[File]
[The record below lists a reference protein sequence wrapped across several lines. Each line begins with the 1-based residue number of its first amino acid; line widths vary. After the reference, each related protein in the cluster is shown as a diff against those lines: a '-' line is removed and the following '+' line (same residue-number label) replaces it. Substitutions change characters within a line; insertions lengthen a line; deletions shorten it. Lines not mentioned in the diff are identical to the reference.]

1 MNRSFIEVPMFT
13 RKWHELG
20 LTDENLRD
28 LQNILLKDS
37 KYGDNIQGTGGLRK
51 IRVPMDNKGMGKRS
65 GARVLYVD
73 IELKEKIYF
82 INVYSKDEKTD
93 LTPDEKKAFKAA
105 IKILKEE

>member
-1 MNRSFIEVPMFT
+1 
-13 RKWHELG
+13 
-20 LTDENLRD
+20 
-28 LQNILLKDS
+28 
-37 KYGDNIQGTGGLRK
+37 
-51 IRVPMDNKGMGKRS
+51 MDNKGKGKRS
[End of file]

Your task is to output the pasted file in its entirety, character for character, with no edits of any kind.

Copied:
[The record below lists a reference protein sequence wrapped across several lines. Each line begins with the 1-based residue number of its first amino acid; line widths vary. After the reference, each related protein in the cluster is shown as a diff against those lines: a '-' line is removed and the following '+' line (same residue-number label) replaces it. Substitutions change characters within a line; insertions lengthen a line; deletions shorten it. Lines not mentioned in the diff are identical to the reference.]

1 MNRSFIEVPMFT
13 RKWHELG
20 LTDENLRD
28 LQNILLKDS
37 KYGDNIQGTGGLRK
51 IRVPMDNKGMGKRS
65 GARVLYVD
73 IELKEKIYF
82 INVYSKDEKTD
93 LTPDEKKAFKAA
105 IKILKEE

>member
-1 MNRSFIEVPMFT
+1 
-13 RKWHELG
+13 
-20 LTDENLRD
+20 
-28 LQNILLKDS
+28 
-37 KYGDNIQGTGGLRK
+37 
-51 IRVPMDNKGMGKRS
+51 MDNKGKGKRS